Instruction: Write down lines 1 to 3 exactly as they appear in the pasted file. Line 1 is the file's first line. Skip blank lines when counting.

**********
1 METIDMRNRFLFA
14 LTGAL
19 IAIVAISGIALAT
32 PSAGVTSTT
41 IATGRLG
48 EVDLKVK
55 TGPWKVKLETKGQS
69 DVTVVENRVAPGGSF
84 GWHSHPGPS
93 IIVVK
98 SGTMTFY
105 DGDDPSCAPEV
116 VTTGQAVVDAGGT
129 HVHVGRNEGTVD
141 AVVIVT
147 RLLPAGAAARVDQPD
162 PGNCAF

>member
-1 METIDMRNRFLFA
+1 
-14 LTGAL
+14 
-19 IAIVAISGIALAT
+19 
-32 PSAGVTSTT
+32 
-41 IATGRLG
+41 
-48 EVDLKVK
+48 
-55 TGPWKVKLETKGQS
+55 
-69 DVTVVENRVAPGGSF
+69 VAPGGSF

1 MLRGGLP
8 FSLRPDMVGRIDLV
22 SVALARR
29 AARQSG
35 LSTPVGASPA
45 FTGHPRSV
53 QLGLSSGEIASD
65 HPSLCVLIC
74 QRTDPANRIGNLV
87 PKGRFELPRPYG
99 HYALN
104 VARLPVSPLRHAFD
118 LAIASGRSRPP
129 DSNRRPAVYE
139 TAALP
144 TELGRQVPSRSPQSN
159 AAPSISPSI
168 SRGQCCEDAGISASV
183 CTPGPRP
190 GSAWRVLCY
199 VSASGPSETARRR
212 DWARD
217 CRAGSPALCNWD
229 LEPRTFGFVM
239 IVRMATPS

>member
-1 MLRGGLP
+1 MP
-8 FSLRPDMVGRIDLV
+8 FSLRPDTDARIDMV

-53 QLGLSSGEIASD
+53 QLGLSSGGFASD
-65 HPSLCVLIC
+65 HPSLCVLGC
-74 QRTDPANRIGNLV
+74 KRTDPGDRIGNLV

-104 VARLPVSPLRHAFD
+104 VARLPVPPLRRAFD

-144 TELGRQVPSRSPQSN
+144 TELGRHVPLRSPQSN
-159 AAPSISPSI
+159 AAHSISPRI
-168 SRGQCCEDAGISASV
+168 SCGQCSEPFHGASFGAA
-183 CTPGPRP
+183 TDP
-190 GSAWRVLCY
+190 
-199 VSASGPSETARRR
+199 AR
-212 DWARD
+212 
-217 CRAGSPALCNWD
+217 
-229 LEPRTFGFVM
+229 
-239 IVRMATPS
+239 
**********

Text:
1 METIDMRNRFLFA
14 LTGAL
19 IAIVAISGIALAT